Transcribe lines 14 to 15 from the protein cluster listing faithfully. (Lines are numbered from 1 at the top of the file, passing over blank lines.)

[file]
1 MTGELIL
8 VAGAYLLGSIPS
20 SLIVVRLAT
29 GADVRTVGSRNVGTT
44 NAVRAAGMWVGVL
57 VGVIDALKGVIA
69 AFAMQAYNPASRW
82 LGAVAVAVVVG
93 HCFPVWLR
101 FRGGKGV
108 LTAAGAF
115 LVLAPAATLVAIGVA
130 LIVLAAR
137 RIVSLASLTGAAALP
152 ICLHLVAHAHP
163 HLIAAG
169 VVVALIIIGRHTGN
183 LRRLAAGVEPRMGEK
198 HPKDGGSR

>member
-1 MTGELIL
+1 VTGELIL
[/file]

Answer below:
137 RIVSLASLTGAAALP
152 ICLHLVAHAHP